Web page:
Could the world witness another mass slaughter like the one that claimed hundreds of thousands of Rwandans a decade ago? As commemorative meetings were held across the globe on 7 April to mark the tenth anniversary of that genocide, many speeches included the refrain "never again." But beyond such affirmations, there was little confidence that the world is yet able to thwart a similar horror.
"Confronted by a new Rwanda today, could and would governments respond effectively, in good time?" UN Secretary-General Kofi Annan asked in a message read on his behalf at the official ceremony in Kigali, Rwanda. "We can by no means be certain this would happen."
Many commentators pointed towards the current killings in the Darfur region of western Sudan as an immediate challenge (see "Killings and hunger stalk western Sudan"). In an address before the UN Commission on Human Rights in Geneva on the day of the Rwanda anniversary, Mr. Annan specifically cited reports of serious human rights abuses and the mounting humanitarian crisis in Darfur, affirming that "the international community cannot stand idle."
As he has done repeatedly since becoming Secretary-General, Mr. Annan acknowledged in that speech that the UN Secretariat, the Security Council, national governments and the international media had all failed to pay enough attention to the gathering signs of disaster in Rwanda. And as the signs mounted, they failed to act.
As a result, some 800,000 women, children and men were killed in Rwanda within the space of just 100 days. Most victims belonged to the minority Tutsi ethnic group, but many from the Hutu majority who opposed the government's repressive policies also were killed. The genocide ended only when the rebel Rwanda Patriotic Front seized power in Kigali.
Since the dead cannot be brought back to life, Mr. Annan said in his Geneva address, "the only fitting memorial" the UN can offer those who perished in 1994 is a plan of action to prevent future genocides. The plan involves five broad areas of activity:
- Preventing armed conflict: Since genocide almost always occurs during war, governments and the international community must address the underlying causes of conflict. These include hatred, racism, the dehumanization of minorities, tyranny, poverty, inequality, youth unemployment and competition for scarce resources.
- Protecting civilians in armed conflict: When conflicts do erupt, one of the highest priorities should be protecting civilians. All combatants, state and non-state alike, must be reminded of their responsibility under international law to protect civilians. Peacekeeping missions must have the capacity to act when civilians are endangered.
- Ending impunity: National and international courts must be strengthened to make certain that perpetrators of genocide or other large-scale acts of violence do not escape prosecution.
- Ensuring early, clear warning: The signs of impending or potential genocide must be quickly recognized and disseminated.
- Taking swift and decisive action: National governments, the Security Council and other bodies must have the political will to move quickly and effectively to block the development of genocide or to halt it if it has begun.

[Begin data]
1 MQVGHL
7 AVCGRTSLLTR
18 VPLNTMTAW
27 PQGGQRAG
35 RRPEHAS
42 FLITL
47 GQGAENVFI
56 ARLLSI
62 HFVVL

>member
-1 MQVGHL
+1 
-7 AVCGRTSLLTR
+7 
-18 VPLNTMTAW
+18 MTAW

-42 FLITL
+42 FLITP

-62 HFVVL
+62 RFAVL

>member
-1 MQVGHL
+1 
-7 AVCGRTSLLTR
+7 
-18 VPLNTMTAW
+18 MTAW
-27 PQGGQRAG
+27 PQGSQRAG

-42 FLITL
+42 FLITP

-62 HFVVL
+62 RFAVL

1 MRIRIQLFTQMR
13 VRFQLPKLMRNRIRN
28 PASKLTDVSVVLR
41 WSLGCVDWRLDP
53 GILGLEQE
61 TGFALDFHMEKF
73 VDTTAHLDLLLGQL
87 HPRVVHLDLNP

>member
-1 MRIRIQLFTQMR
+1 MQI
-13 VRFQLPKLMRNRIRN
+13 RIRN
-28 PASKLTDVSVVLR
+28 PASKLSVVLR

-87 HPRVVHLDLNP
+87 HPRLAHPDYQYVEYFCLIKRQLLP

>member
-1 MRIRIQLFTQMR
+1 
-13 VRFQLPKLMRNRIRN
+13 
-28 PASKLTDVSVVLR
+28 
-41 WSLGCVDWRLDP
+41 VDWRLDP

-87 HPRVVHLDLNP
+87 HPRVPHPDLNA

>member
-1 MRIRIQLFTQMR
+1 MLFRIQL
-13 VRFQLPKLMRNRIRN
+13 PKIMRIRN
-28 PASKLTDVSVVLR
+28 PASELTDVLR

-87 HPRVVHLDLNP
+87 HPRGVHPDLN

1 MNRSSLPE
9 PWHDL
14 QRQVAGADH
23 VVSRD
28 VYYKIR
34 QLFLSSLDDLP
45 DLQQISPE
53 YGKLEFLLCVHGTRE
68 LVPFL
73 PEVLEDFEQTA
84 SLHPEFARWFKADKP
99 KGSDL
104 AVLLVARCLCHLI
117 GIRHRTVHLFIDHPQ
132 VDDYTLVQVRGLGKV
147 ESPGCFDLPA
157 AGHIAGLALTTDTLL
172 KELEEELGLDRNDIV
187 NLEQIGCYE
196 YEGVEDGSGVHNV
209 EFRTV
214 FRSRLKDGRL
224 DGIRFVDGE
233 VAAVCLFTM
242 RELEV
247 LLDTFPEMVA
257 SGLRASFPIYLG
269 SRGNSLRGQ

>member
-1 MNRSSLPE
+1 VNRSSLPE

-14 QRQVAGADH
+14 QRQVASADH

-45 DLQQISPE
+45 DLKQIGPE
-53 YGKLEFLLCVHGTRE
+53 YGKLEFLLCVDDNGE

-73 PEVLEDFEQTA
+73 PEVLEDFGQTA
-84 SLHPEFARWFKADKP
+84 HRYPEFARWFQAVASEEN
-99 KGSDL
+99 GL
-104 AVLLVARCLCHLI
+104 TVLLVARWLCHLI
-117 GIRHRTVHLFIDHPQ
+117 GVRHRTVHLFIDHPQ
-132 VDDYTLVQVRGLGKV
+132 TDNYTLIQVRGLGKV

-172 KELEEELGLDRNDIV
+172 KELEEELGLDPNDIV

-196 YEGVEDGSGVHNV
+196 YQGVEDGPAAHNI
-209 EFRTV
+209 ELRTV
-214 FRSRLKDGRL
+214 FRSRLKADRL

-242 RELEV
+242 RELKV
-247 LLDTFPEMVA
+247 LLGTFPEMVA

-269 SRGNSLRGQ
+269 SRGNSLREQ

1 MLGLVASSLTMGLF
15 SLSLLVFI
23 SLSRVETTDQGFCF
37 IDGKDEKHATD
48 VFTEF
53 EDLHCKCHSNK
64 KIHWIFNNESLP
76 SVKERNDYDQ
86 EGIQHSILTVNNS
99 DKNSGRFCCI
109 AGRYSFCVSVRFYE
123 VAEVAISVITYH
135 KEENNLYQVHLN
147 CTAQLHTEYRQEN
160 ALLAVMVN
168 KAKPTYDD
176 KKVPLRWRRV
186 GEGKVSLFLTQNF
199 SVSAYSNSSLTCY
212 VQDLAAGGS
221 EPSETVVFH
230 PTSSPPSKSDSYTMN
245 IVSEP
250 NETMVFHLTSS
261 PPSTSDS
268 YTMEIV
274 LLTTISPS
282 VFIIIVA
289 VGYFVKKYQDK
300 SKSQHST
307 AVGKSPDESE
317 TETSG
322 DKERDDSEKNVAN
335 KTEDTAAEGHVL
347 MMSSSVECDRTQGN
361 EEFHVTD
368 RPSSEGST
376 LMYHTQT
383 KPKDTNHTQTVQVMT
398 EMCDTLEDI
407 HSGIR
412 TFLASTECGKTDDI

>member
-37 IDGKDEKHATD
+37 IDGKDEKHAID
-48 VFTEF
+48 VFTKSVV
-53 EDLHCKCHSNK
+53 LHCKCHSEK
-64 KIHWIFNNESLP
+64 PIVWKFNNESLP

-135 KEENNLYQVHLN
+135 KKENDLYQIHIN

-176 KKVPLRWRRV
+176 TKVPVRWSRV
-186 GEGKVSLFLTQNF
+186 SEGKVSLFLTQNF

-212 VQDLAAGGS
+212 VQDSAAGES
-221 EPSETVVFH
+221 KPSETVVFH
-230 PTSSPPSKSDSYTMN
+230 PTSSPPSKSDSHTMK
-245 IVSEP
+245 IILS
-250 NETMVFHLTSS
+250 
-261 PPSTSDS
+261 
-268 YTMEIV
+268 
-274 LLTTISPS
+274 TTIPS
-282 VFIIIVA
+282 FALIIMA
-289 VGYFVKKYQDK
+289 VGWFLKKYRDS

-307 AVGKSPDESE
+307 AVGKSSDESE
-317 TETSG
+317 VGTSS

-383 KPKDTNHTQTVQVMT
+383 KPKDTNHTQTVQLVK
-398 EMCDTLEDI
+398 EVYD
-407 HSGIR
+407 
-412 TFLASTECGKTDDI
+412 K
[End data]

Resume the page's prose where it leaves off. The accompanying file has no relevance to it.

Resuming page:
Human rights to the fore
One of the reasons for the failure to act in Rwanda, Mr. Annan noted, was that "beforehand we did not face the fact that genocide was a real possibility. And once it started, for too long we could not bring ourselves to recognize it, or call it by its name."
At a memorial conference held in New York on 26 March, UN Special Adviser on Africa and Under-Secretary-General Ibrahim Gambari elaborated on this point, drawing on his own experience as Nigerian ambassador in 1994 during the Security Council discussions of Rwanda. "United States officials would not allow the word 'genocide' to be used in public comments and in particular during the deliberations of the Security Council," he observed. The reluctance to use the word, Mr. Gambari felt, stemmed from fear among key Council members that it would increase pressure to act, under the 1948 UN Convention for the Prevention and Punishment of Genocide.
African countries must strengthen their own national and continental institutions to prevent the slaughter of civilians. "We have to learn to protect each other," Rwandan President Paul Kagame said on the anniversary of the genocide.
While recognizing the reality of genocide is important, Secretary-General Annan said in his Geneva address, he also warned that "we must not be held back by legalistic arguments about whether a particular atrocity meets the definition of genocide or not. By the time we are certain, it may often be too late to act." Therefore, preventing genocide requires moving more quickly and seriously to stem large-scale abuses of human rights, especially when directed against ethnic, racial or religious groups.
Mr. Annan announced the creation of a new post at the UN, a special adviser on the prevention of genocide. The adviser will sound the alarm by reporting through the Secretary-General to the Security Council and the General Assembly, as well as to the UN Commission on Human Rights. The adviser's mandate, Mr. Annan stressed, "will refer not only to genocide but also to mass murder and other large-scale human rights violations, such as ethnic cleansing."
Civil society groups also can play a vital role, Mr. Annan added. "Often it is their reports that first draw attention to an impending catastrophe."
The Commission on Human Rights has a special responsibility, he said, because it has an established system of special rapporteurs, independent experts and working groups that can investigate and help publicize major abuses. Several recent reports of the UN high commissioner for human rights have raised particularly sharp warnings about attacks against ethnic and religious groups, most notably in Sudan and Côte d'Ivoire.
From Darfur to Abidjan